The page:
Everything seemed possible over a beer. ~Pete Hamill, A Drinking Life

In the film, Flight, Denzel Washington plays ‘Whip’ Whitaker, an airline pilot. Before appearing in front of a Hearing Committee, he gets some advice: “Remember, if they ask you anything about your drinking, it’s totally acceptable to say ‘I don’t recall.'” Whip responds:  “Hey, don’t tell me how to lie about my drinking, okay? I know how to lie about my drinking. I’ve been lying about my drinking my whole life.”

Later in Flight, Whip tells the Committee:  “I’m drunk right now, because I’m an alcoholic.”

In the film 28 Days, Gwen, played by Sandra Bullock, ruins the wedding of her sister, Lily, by giving a rambling drunken speech, knocking over the wedding cake and stealing the limo. Lily tells her: “Gwen, you make it impossible to love you.”

From the film, My Name is Bill W, the story about the founders of a support group that became the basis for Alcoholic Anonymous. When asked by his wife, Lois, why he drinks, Bill responds: “I found that a drink…a few drinks…makes me feel comfortable. Like I always want to feel. Gives me courage…to be with people…do things…to dream. The money, the success, the respect, it was all good for a while, but it never seemed enough. I always want…doubles of everything to make me feel alive, worthwhile inside. And then… it all began to slip away. I feel cheated. Angry. Always so full of fear. So I drank… more… and it makes it okay for a while. I convince myself that things will turn around tomorrow. Soon. That I’ll make it all up for you, but it only gets worse. I…I keep promising you…others, myself, that’s it, no more, going on the wagon, THAT’S IT! And I think I mean it, but…but the guilt…and the depression…I can’t look in a mirror…or at you… especially…especially at you. I’ve stopped believing in everything. People. God. Myself. I know it sounds insane, Lois, but in spite of all this, what I want right now more than anything else…is another drink.”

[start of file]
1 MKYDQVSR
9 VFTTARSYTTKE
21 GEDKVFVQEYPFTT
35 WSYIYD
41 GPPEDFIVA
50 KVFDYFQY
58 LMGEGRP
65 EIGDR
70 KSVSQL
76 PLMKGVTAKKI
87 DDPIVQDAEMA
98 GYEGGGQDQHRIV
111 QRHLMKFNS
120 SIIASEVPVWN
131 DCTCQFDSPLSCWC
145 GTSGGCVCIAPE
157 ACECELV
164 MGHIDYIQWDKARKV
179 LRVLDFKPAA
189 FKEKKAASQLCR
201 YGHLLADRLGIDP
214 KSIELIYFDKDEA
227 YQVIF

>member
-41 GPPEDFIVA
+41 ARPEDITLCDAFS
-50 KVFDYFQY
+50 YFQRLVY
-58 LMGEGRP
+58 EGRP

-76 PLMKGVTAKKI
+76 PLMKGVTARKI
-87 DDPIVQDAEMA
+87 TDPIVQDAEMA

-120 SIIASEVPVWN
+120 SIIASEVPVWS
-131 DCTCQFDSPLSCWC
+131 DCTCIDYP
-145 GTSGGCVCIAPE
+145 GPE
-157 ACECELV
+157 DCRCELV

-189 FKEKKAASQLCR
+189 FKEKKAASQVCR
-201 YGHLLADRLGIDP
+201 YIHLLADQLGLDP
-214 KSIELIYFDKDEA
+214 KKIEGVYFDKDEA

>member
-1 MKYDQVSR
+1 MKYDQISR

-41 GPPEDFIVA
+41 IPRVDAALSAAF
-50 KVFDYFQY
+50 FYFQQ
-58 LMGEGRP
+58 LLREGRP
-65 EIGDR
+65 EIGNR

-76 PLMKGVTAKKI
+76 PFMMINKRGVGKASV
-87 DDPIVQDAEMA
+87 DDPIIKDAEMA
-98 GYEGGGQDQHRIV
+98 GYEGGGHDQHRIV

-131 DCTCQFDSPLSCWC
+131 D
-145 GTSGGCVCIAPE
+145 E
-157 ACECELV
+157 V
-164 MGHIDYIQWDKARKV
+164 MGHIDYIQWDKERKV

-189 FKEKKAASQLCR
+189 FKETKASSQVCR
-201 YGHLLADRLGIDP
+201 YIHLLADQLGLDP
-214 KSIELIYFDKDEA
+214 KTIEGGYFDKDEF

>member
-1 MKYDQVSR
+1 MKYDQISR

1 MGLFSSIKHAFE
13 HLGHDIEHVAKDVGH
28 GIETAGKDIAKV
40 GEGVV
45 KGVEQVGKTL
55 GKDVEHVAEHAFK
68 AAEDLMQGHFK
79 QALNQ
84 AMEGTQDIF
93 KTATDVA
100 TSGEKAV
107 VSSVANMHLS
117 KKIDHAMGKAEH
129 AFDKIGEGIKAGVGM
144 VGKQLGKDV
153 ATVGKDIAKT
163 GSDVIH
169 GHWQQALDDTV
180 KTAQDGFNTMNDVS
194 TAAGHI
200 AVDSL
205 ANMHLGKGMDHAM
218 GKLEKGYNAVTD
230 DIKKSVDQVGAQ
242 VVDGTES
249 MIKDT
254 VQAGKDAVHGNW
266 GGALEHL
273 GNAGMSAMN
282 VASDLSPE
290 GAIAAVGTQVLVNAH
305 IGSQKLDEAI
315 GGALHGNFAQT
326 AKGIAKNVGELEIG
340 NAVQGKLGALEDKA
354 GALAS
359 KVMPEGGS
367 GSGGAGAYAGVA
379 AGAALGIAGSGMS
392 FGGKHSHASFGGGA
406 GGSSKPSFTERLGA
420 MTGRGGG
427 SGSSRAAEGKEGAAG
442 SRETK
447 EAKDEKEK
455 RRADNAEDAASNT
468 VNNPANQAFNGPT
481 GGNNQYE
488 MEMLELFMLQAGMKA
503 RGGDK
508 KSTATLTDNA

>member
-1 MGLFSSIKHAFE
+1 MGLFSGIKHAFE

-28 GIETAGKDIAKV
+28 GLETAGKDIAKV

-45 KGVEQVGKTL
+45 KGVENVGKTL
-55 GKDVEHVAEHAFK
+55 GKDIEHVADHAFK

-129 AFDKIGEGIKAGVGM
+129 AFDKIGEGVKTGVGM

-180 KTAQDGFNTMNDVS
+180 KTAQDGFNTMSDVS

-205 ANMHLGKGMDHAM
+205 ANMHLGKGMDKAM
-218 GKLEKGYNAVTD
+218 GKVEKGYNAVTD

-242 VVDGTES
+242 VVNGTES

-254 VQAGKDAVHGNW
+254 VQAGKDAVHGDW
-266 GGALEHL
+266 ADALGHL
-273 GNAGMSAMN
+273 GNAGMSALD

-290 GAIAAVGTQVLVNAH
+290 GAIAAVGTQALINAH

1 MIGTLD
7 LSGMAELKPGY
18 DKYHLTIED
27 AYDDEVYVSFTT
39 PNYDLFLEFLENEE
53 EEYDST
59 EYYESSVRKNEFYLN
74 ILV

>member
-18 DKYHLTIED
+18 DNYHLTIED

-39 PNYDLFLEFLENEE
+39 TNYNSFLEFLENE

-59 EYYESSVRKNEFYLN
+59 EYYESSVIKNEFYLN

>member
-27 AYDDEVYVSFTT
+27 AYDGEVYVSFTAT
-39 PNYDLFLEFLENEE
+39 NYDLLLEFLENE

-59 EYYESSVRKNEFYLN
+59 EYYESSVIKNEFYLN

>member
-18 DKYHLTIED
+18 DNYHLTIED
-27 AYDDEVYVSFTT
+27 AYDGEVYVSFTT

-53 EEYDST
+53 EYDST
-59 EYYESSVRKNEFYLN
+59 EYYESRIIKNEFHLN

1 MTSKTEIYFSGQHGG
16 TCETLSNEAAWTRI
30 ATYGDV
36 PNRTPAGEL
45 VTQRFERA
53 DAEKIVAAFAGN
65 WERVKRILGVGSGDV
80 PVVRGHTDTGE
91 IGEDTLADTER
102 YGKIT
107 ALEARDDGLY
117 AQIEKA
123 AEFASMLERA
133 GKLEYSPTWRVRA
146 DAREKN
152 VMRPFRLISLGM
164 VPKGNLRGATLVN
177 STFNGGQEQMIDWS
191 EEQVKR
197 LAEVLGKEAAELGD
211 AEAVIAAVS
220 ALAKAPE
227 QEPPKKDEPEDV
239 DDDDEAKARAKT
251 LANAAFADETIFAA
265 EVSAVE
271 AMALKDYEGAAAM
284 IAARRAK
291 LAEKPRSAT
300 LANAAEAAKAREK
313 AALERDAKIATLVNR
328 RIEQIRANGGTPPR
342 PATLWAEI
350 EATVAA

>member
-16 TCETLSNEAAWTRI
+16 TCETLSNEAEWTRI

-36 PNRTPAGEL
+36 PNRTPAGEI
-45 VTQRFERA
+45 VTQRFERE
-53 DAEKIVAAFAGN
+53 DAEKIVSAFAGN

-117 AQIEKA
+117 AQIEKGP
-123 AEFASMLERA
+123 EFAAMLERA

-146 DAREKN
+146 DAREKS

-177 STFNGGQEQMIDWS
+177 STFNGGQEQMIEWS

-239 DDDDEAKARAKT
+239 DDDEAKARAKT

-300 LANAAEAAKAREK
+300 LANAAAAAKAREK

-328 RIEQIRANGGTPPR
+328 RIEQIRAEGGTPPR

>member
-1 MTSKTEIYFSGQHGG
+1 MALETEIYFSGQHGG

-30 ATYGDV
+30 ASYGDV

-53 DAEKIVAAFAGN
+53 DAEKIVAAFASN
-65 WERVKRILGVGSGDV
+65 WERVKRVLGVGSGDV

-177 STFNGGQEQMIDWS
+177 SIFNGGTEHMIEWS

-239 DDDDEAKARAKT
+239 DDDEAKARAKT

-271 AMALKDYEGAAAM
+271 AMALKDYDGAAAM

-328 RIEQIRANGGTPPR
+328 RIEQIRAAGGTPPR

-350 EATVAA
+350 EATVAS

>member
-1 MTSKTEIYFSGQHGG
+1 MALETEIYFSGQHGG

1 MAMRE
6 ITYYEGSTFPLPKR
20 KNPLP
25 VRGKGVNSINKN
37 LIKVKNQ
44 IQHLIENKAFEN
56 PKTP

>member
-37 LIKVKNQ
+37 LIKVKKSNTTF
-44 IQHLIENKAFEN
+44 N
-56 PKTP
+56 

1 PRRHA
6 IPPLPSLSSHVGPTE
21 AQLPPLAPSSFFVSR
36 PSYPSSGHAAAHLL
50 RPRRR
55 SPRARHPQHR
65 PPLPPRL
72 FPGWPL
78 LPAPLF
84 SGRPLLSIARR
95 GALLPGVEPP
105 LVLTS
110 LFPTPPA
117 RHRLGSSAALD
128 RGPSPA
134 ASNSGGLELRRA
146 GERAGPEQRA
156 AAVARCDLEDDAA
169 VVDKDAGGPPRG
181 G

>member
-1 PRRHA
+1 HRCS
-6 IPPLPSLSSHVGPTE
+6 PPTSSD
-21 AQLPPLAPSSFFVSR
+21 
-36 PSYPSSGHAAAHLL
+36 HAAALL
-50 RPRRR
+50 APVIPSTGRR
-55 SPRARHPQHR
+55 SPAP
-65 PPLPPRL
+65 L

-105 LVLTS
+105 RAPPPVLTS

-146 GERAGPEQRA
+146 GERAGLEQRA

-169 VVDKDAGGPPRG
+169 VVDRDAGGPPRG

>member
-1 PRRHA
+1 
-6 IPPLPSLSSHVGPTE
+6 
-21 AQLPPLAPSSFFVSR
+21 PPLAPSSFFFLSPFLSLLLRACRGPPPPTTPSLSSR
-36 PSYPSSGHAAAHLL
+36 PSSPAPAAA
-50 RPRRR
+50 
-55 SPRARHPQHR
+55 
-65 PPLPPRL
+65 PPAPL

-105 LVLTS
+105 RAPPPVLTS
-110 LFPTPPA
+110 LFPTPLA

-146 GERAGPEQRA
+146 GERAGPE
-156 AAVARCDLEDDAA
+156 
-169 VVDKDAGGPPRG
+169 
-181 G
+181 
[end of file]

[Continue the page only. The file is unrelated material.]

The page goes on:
Life After an Alcoholic Husband

Alcoholism segued subtly into our marriage, stealthlike, until it was everything in our lives. Now, years after my husband’s passing from alcoholic hepatitis, a glance in the rear view mirror.

  • I don’t anticipate with dread what I’ll find when I come home.
  • My basement no longer smells like Scotch. And urine.
  • I sleep through the night.
  • Broken promises and lies are no longer the norm.
  • I’m not constantly making excuses.
  • The tension in my neck and shoulders has disappeared.
  • I finally, finally realize that there was nothing more I could have done about his drinking.
  • Constant worry has been replaced with tranquility.
  • I live in the present, no longer haunted by ‘what if’ scenarios.
  • Chaos has been replaced with happiness.
  • There is nothing I miss about life with an alcoholic.

Sharing Privately

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Some followers here at Widow 2.0 who lost their spouse to alcoholism mentioned in their comments the need to share with family, but in the form of a journal — and to share privately. One way to do that is to create a private Facebook group just for your loved ones, where only invited members can see your posts, as well as respond. It’s a helpful way to disseminate your thoughts, but only with those you choose.